Saturday 23 January 2021

Movie Review: Sergio (2020)

A biography and romance, Sergio has noble intentions but sinks into a quagmire of superficiality and sentimentality.

After the 2003 United States-led invasion of Iraq, a United Nations mission arrives in Baghdad under the leadership of highly respected Special Representative Sérgio de Mello (Wagner Moura) of Brazil. His team includes his lover, Argentinian economist Carolina Larriera (Ana de Armas), and his right-hand assistant Gil Loescher (Brían F. O'Byrne). Sergio insists on being perceived as independent of the invaders and clashes with Paul Bremer (Bradley Whitford), the chief American administrator in the country.

With the UN mission unveiling a country in chaos, their headquarters is destroyed by a massive truck bomb. Many UN staff members are killed, but Carolina survives while Sergio and Gil are trapped in the rubble, severely wounded and awaiting rescue. In flashbacks, Sergio recalls how he met and fell in love with Carolina, and their work together to help East Timor achieve independence.

Director Greg Barker also helmed a 2009 documentary about de Mello, and it is extremely doubtful this fictionalized drama adds anything useful. Sergio moves slowly, and awkwardly juxtaposes a story of survival with a career retrospective, eventually settling on a sappy romance. The tone floats somewhere between reverential and dreamy, with frequent and often unnecessary jumps in time adding another layer of choppiness.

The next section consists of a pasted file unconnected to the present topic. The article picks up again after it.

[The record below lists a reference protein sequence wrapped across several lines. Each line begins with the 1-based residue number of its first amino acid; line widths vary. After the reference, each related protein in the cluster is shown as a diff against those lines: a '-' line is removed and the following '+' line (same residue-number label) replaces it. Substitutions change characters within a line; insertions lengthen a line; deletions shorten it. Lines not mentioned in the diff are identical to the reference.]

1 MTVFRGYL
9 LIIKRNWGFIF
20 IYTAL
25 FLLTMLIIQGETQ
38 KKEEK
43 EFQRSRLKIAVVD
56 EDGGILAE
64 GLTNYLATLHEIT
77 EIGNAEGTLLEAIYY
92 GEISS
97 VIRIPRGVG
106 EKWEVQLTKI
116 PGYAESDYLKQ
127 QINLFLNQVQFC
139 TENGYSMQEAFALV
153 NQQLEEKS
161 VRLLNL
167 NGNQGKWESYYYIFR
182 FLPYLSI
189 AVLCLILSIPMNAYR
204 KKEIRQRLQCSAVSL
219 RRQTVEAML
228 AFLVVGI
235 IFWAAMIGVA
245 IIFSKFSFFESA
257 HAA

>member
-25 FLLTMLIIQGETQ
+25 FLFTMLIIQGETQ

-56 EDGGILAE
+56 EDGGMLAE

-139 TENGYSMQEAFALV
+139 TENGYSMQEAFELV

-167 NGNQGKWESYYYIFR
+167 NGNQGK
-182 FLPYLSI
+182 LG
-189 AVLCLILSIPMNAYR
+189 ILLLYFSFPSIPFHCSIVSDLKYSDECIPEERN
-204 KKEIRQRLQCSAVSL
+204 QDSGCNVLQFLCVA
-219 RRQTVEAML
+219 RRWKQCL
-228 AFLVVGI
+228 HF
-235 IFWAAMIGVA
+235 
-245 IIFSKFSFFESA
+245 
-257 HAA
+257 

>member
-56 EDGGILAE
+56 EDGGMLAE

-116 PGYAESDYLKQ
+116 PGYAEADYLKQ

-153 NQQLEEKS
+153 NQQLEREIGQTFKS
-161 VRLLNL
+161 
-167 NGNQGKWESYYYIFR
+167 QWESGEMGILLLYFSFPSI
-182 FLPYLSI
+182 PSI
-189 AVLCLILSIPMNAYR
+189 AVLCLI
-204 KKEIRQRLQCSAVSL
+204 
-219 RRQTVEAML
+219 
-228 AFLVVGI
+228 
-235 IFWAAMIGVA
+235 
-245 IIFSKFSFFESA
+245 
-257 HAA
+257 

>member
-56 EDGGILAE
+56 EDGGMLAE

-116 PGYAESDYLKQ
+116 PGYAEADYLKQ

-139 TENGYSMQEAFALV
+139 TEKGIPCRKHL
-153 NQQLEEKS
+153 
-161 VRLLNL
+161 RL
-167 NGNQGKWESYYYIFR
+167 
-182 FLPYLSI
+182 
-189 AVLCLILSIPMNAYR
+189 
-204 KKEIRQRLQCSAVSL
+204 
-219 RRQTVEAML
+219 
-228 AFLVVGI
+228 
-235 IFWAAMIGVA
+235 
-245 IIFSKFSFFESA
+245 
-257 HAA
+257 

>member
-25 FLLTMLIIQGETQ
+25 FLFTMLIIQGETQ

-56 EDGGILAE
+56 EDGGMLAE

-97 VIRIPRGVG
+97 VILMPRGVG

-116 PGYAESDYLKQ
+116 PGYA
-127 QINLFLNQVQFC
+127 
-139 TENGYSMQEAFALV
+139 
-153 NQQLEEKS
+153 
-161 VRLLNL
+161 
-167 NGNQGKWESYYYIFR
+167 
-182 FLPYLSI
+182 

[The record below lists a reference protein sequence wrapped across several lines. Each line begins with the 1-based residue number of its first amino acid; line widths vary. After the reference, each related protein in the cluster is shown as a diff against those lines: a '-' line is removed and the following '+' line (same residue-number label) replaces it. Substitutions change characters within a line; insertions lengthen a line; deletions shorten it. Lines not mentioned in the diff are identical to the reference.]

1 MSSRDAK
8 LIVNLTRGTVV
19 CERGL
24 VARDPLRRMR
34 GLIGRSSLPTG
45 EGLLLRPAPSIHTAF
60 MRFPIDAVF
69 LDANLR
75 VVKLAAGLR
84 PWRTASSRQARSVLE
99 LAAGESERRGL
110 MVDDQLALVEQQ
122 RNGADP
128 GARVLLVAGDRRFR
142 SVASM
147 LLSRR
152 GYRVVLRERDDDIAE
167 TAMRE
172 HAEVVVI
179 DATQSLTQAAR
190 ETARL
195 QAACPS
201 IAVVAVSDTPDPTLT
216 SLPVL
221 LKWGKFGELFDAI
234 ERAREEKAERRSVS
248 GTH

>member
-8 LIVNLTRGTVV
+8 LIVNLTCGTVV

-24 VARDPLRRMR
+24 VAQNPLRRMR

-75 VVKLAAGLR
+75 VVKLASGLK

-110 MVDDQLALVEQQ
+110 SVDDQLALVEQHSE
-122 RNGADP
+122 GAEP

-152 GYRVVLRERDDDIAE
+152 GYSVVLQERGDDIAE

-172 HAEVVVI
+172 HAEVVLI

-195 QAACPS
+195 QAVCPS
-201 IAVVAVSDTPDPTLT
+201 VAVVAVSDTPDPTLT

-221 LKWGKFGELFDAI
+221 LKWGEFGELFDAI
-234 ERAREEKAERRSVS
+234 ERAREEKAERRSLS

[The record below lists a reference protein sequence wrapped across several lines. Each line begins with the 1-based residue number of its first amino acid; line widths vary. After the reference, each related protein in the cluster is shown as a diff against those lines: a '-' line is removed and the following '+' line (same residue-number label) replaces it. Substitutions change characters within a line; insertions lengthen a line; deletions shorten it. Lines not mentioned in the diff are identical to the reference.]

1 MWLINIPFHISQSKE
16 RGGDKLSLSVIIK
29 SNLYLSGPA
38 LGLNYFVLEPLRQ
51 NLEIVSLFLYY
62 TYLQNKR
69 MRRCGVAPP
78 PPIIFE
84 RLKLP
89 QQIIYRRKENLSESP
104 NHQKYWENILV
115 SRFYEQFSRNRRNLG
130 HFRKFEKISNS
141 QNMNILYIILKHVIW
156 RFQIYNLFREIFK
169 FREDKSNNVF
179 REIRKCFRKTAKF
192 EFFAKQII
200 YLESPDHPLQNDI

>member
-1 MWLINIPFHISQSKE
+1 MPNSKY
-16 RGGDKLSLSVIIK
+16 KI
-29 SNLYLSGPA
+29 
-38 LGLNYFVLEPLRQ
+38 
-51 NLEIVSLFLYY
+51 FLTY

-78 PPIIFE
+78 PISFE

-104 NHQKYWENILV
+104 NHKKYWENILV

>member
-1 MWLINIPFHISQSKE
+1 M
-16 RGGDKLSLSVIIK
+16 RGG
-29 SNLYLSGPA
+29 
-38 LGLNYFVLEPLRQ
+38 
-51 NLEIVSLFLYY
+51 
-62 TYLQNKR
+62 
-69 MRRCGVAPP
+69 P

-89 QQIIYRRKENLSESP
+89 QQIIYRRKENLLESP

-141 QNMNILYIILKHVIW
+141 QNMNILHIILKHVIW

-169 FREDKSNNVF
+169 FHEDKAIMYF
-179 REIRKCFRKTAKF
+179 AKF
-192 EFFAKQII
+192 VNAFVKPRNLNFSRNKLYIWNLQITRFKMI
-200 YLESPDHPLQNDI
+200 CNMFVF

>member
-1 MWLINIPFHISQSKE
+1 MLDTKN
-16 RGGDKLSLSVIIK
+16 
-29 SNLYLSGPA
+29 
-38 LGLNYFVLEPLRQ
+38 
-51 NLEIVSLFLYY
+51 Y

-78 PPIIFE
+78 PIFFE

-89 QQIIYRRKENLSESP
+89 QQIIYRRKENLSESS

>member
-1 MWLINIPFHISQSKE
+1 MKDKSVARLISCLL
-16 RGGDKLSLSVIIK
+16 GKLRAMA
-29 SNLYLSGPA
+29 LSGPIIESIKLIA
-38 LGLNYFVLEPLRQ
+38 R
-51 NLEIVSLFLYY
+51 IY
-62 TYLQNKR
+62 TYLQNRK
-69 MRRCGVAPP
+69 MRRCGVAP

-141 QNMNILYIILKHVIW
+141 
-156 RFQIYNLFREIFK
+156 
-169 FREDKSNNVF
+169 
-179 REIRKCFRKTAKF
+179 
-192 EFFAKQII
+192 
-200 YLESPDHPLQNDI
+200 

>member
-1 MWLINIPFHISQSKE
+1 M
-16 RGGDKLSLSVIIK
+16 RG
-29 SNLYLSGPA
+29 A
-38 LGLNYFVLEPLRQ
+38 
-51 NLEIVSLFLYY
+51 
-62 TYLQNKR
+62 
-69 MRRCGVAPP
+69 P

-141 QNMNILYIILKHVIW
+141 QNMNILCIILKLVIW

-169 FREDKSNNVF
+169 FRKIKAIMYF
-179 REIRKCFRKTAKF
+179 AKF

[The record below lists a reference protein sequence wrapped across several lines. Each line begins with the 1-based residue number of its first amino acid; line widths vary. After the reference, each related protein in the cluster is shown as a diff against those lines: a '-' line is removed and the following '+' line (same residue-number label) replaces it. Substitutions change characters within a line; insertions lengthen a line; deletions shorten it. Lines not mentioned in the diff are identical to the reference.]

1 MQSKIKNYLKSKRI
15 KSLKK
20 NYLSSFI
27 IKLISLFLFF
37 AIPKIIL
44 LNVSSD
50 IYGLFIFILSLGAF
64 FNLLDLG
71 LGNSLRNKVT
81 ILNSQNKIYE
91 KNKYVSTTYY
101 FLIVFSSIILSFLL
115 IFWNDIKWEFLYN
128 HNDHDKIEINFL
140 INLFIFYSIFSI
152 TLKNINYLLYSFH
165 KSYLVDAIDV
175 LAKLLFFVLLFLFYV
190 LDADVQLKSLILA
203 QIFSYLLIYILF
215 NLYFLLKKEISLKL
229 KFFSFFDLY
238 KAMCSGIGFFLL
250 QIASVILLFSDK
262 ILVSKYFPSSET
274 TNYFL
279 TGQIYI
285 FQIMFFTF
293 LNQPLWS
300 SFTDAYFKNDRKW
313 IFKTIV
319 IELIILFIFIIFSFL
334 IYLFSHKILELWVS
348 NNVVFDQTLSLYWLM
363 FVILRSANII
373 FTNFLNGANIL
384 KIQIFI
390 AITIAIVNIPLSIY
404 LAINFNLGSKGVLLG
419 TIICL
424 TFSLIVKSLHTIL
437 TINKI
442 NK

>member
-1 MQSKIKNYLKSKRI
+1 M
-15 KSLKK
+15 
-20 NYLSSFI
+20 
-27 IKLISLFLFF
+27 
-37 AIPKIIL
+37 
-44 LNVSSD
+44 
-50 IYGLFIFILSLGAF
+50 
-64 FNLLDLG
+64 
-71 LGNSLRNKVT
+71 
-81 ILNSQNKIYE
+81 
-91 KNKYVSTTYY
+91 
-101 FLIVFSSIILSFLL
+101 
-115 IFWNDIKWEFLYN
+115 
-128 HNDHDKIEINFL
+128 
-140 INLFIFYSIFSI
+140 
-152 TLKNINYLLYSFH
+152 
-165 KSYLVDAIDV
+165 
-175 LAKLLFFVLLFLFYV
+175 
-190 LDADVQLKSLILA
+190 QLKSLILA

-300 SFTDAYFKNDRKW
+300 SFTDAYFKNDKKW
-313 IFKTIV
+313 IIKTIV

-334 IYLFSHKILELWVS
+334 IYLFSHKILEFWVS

But perhaps most disheartening is the weak treatment of de Mello's career achievements. Barker presents Sérgio as a rock star of the United Nations, a combination of miracle-worker and Mr. Fixit for countries emerging out of political turmoil. But while references to failures in Bosnia and Rwanda permeate, incidents of note and concrete progress in resolving global issues are notably absent. Indeed, a single sentence delivered to the President of Indonesia represents the entirety of his durable highlights.

Instead, Barker chooses to focus on the romance between Sérgio and Carolina, the equivalent of filming the blooming garden rose while the entire house is on fire. And when it's time to turn away from the interminable under-rubble ordeal, scenes of waves crashing against rocks on Brazilian beaches are a go-to refuge, Rio de Janeiro presented as a mythical utopia. Sergio boasts a potentially impressive protagonist, but gets disoriented at the wrong beach.

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